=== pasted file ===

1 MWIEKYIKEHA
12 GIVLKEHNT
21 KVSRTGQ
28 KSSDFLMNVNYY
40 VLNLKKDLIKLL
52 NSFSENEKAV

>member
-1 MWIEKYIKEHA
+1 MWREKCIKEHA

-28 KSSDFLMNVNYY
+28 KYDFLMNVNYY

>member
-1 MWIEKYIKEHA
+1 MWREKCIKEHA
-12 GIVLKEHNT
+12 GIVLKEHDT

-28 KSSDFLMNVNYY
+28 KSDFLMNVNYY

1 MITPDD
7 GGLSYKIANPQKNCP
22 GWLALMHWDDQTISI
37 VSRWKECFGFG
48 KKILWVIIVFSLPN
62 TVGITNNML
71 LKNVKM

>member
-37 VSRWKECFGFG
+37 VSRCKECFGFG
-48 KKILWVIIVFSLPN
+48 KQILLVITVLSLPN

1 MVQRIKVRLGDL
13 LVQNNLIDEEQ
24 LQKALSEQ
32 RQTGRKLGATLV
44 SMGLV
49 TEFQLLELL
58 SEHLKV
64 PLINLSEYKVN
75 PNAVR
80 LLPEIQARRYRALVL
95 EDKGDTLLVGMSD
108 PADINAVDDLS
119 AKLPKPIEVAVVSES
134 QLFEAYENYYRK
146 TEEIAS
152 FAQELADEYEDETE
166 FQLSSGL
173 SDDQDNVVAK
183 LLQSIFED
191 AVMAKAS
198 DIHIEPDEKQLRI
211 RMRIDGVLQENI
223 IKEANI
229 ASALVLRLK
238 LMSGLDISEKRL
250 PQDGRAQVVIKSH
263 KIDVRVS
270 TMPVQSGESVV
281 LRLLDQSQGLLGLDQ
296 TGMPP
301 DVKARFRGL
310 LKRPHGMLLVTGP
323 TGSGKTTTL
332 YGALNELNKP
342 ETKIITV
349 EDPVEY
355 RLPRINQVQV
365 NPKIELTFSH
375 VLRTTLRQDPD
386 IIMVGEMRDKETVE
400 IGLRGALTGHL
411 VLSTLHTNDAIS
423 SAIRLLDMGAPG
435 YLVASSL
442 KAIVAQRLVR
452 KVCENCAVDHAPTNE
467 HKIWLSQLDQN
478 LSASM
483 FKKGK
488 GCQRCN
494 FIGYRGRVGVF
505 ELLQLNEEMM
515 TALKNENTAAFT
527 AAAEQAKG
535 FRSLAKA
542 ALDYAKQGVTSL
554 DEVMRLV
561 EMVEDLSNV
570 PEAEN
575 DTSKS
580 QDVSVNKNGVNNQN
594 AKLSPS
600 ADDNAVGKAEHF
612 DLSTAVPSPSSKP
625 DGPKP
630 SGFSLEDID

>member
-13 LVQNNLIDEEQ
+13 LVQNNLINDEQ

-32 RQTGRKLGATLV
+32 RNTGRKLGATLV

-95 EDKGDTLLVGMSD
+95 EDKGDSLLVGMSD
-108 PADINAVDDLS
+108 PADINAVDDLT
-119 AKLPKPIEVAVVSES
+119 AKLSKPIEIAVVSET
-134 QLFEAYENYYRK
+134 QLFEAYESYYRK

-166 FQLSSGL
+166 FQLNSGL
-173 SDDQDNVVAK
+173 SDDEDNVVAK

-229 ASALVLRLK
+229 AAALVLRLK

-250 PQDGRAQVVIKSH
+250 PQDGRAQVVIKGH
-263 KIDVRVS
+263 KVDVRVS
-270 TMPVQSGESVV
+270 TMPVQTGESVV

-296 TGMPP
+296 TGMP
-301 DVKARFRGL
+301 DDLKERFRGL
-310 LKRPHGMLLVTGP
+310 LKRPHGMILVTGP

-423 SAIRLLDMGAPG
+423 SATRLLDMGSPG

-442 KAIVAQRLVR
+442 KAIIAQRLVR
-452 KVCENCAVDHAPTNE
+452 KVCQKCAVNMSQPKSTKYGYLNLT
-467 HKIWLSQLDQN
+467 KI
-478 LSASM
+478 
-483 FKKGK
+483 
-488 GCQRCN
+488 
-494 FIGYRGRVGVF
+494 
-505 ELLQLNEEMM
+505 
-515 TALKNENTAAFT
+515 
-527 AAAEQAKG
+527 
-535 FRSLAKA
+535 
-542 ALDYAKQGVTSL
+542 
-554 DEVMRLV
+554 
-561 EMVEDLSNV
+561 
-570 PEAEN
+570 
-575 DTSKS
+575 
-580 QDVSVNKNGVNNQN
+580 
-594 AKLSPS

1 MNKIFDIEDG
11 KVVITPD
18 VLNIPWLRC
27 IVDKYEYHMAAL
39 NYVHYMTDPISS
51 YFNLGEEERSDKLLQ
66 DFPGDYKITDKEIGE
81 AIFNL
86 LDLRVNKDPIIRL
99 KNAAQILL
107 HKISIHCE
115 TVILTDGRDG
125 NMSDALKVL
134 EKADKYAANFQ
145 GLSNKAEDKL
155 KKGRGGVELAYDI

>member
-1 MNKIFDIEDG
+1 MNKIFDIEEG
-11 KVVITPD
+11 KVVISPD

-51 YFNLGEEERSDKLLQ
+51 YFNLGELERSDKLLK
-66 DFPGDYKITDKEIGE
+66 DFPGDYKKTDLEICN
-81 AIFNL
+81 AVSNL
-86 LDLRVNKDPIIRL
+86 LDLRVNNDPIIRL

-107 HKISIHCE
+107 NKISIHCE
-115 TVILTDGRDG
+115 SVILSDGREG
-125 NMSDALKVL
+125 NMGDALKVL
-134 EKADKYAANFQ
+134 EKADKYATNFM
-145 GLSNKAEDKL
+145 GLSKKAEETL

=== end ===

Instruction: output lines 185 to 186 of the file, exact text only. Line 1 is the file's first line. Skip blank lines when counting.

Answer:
+11 KVVISPD

-51 YFNLGEEERSDKLLQ